Old English Literature: A Guide to Criticism with Selected by John D. Niles

By John D. Niles

This assessment of the serious reception of previous English literature from 1900 to the current strikes past a spotlight on person literary texts on the way to survey the several faculties, equipment, and assumptions that experience formed the discipline.

  • Examines the outstanding works and authors from the interval, together with Beowulf, the Venerable Bede, heroic poems, and devotional literature
  • Reinforces key views with excerpts from ten severe studies
  • Addresses questions of medieval literacy, textuality, and orality, in addition to variety, gender, style, and theme
  • Embraces the interdisciplinary nature of the sphere as regards to old reviews, non secular reviews, anthropology, artwork heritage, and more

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In many regards though not all, Tolkien’s view of the poem is consistent with Klaeber’s. Both experts subscribe to a unitarian view of the poem: that is to say, each of them views it as a structural unity that is the creation of a single author looking back to the legendary past. As Tolkien puts the matter, the poem was obviously composed by ‘an Englishman using afresh ancient and largely traditional material’ (p. 8). Like Klaeber, Tolkien ascribes that act of composition to somewhere in the north of Britain during roughly the age of Bede.

46 David Knowles, The Monastic Order in England: A History of its Development from the Times of St. Dunstan to the Fourth Lateran Council, 940–1216 (Cambridge: Cambridge University Press, 1940; 2nd edn, 1963). Knowles’s complementary study The Religious Orders in England, 3 vols (Cambridge: Cambridge University Press, 1948–59), deals with the period after 1216. W. Robertson, Jr, A Preface to Chaucer: Studies in Medieval Perspectives (Princeton, Princeton University Press, 1962). 45 20 Main Currents in Twentieth-Century Criticism chapter.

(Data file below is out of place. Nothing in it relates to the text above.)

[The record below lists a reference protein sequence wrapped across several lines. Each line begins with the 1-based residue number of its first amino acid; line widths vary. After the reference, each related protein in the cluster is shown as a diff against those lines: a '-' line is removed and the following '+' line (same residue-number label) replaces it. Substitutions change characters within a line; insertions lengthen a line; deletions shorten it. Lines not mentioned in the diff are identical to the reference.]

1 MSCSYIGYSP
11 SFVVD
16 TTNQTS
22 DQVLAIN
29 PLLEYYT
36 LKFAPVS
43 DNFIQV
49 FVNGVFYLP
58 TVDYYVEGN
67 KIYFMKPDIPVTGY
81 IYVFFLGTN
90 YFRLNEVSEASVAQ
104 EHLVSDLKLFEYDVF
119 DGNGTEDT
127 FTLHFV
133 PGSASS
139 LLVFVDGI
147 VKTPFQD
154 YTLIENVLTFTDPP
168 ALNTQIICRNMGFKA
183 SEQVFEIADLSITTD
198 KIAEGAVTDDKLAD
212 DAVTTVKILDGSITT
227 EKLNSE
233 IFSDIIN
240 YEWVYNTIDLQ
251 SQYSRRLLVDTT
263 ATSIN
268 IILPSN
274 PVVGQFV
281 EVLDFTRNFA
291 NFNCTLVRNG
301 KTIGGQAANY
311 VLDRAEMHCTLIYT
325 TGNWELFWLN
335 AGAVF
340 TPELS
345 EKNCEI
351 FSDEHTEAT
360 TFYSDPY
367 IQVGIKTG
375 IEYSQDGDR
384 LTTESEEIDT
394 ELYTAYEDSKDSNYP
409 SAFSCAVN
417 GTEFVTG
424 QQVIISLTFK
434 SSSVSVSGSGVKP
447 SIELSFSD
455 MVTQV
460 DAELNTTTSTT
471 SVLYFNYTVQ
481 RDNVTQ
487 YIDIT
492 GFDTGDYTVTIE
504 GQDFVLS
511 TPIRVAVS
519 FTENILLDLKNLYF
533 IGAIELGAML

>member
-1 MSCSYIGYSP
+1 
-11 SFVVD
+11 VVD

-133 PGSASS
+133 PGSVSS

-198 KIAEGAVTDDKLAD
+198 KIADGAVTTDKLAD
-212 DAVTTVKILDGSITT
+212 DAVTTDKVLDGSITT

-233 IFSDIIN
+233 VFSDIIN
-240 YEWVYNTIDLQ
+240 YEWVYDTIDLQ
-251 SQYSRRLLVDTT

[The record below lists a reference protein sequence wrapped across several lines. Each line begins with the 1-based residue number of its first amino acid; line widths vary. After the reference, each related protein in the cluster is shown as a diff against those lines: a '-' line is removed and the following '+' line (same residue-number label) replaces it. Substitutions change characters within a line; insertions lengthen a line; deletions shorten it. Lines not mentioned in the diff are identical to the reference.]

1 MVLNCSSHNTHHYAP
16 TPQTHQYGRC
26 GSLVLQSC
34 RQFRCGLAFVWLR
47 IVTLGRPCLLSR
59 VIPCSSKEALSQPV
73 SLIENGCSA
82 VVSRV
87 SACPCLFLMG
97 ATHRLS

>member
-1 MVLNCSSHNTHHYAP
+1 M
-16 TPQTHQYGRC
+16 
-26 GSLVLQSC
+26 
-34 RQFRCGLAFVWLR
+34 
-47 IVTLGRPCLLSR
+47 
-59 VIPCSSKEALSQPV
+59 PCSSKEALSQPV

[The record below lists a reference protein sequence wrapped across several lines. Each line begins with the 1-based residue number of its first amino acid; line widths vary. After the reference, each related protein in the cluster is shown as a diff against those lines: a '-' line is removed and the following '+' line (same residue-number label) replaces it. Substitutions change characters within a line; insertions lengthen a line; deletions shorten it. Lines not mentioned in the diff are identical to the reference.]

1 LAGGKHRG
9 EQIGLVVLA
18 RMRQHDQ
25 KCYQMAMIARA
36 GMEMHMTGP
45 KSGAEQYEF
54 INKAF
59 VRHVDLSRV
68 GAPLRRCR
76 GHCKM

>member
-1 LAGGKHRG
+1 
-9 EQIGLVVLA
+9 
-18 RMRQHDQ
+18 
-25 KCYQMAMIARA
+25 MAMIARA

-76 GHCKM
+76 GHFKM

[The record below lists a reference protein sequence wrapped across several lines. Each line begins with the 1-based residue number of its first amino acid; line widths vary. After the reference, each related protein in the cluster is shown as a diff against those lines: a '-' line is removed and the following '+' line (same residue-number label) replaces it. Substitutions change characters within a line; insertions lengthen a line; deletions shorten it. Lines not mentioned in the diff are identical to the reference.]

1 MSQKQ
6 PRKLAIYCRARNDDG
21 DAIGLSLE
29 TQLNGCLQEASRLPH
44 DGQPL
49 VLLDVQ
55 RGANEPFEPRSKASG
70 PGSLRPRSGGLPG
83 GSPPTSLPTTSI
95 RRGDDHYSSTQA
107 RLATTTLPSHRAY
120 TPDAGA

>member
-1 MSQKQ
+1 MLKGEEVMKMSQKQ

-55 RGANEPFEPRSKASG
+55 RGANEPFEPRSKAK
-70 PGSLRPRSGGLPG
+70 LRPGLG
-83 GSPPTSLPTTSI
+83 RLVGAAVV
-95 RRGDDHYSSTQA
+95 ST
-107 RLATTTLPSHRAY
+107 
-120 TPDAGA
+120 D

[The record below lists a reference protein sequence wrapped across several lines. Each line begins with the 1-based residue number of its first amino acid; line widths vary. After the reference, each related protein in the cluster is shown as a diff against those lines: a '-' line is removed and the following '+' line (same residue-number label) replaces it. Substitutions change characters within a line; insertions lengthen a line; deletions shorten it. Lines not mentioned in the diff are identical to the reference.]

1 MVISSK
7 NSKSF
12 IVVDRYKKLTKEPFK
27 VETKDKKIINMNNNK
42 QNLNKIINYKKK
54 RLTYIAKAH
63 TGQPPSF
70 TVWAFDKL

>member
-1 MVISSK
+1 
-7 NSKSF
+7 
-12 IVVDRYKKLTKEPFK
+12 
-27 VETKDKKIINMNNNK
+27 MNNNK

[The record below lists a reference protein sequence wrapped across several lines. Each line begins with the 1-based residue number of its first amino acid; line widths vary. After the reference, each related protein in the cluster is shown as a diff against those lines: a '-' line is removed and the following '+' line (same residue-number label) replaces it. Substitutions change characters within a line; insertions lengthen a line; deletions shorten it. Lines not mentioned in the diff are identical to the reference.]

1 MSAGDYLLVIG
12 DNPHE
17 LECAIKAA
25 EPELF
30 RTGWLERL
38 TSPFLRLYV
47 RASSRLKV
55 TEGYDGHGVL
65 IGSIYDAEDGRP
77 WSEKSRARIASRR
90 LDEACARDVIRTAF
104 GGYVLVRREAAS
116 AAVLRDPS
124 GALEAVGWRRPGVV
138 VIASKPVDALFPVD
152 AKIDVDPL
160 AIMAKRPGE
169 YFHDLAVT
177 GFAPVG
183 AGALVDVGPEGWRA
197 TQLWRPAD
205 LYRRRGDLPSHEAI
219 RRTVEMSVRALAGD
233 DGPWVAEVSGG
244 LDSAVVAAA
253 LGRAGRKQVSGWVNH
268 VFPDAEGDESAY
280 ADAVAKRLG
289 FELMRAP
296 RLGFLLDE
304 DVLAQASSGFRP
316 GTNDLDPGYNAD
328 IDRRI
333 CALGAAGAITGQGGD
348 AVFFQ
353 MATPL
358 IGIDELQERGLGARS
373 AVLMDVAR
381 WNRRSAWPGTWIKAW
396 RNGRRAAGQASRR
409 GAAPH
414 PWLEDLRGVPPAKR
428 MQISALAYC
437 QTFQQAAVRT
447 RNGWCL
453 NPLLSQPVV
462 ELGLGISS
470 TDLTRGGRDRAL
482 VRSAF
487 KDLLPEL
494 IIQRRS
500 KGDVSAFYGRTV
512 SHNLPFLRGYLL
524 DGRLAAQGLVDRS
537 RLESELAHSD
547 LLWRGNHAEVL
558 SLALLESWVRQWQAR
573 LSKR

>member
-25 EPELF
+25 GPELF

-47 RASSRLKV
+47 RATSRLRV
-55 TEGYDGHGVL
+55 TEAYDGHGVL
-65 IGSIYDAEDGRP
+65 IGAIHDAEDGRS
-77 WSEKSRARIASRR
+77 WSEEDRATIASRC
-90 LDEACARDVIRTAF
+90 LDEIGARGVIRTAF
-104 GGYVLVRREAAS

It remains a mystery how these same British Isles also came to produce such authors as Shakespeare, Fielding, and Dickens, among other writers unencumbered by an unrelievedly soggy disposition. In his concept of Anglo‐Saxon poetry as being essentially primitive in spirit, Anderson reveals himself to be a man of his time. ’ An example he cites is the ‘tumultuous carnage’ of The Battle of Brunanburh, a poem that he associates with the pagan past even though it was composed in mid‐tenth‐century England.

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